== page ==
The Story of 22305 Is Not Unique to Alexandria
As the coronavirus spreads and more testing is performed, anxious residents are demanding more information regarding the rate of infection in their community. In response, the Virginia Department of Health (VDH) changed its long-standing policy not to release data at the ZIP code level to protect patient privacy and due to concerns the difficulty in interpreting ZIP code data (read more about interpreting VDH data here, here and here). However, community spread of COVID-19 has reduced the risk to patient privacy and – as a recent news release from the City of Alexandria shows – ZIP code level data reveals underlying disparities that are masked at the locality level.
Last week, the City of Alexandria used the new VDH data to provide an overview of COVID-19 testing and cases in each local ZIP code, including the number of confirmed cases per 1,000 residents for ZIP codes that could be reliably calculated. Within this overview, there was an alarming statistic that could not be missed. The highest rate of confirmed cases – 19.7 per 1,000 residents in the 22305 ZIP code – was nearly four times the next highest rate of confirmed cases, 5.5 cases per 1,000 residents in neighboring 22304. For context, the estimated number of cases per 1,000 residents in Manhattan was 13.98 as of May 13.
In Alexandria, the Del Ray and Arlandria neighborhoods comprise the majority of residential development in 22305, where approximately 58% of the housing stock is multifamily rental. A sizable majority of residents in 22305 are people of color. The center of a vibrant Latinx community, immigrant households comprise a large segment of the residents in Arlandria. This area is also home to many African American families.
Residents in 22305 are our essential workers – grocery store clerks, delivery persons, bus drivers, and restaurant workers – those who maintain critical economic and community activities while the rest of us shelter in safety at home. For the most part, these are low-income workers who cannot afford to stop working or call in sick. Their choice between feeding their families or protecting their health is a frightening one for them, and should be for all of us, as this pandemic shows the inextricable link between our health and the health of our neighbors.
The disparities evidenced by the disproportionate number of COVID-19 cases in the 22305 ZIP code are not unique to Alexandria and show us how place matters. In nearby Fairfax County, Latinx residents account for nearly 60% of COVID-19 cases, more than three times their share of the County’s population. Across Northern Virginia, trends in healthcare data suggest that residents in Manassas, Herndon, Sterling, Bailey’s Crossroads, Annandale, South Arlington, the Route 1 corridor in southern Fairfax County, Springfield and Woodbridge are being affected more severely than their neighbors. Like Arlandria and Del Ray, these communities are home to high percentages of minority, low-income essential workers. Many are immigrants and are unable to secure healthcare or qualify for government subsidies to pay rent. So they continue to work.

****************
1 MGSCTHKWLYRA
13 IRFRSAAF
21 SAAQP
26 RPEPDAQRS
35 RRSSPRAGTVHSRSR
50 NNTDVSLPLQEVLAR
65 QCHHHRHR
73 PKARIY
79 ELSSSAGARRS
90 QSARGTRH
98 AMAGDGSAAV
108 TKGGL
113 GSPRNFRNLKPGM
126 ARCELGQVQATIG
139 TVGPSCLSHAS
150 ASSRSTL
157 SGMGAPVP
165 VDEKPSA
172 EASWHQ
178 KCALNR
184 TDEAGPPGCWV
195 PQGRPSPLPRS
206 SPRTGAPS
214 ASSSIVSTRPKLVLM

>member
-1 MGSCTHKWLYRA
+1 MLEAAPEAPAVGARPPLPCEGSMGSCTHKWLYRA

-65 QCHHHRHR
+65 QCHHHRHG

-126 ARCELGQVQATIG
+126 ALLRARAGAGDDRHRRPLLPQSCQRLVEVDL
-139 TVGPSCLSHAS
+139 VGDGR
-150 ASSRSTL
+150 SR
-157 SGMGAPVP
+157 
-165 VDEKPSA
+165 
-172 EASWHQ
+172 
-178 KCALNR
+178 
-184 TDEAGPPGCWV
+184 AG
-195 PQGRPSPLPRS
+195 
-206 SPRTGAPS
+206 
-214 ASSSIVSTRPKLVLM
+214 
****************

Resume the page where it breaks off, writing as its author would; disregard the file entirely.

We cannot successfully reopen our economy or stem the spread of COVID-19 without addressing the systemic inequities that have enabled the virus to ravage low-income and minority communities, and laid bare our lack of investment and de-prioritization of those who make our economy and our society run. Moving from stabilization to recovery, we must fill the gaps that exist for so many of our residents. Because this pandemic has taught us how interconnected we are.
When we re-open businesses and schools and begin to engage in civic and social activities, what does equitable recovery look like?
Safe, affordable housing opportunities for residents at all income levels;
Healthcare that is affordable and readily available to all residents, regardless of income or immigration status;
Multi-modal transit – bus service, BRT, bike lanes and secure walking paths – that is frequent and affordable for households without a car;
Digital access to broadband and the appropriate devices for online learning and telehealth – our healthcare delivery system of the future – for all residents.
We cannot return to the old way of doing things. As we move into recovery, we must test new ideas and support programs that strengthen best practices. It will require collaboration among all community stakeholders with a role for nonprofits, philanthropy and the public sector. We cannot wait; the time to begin is now.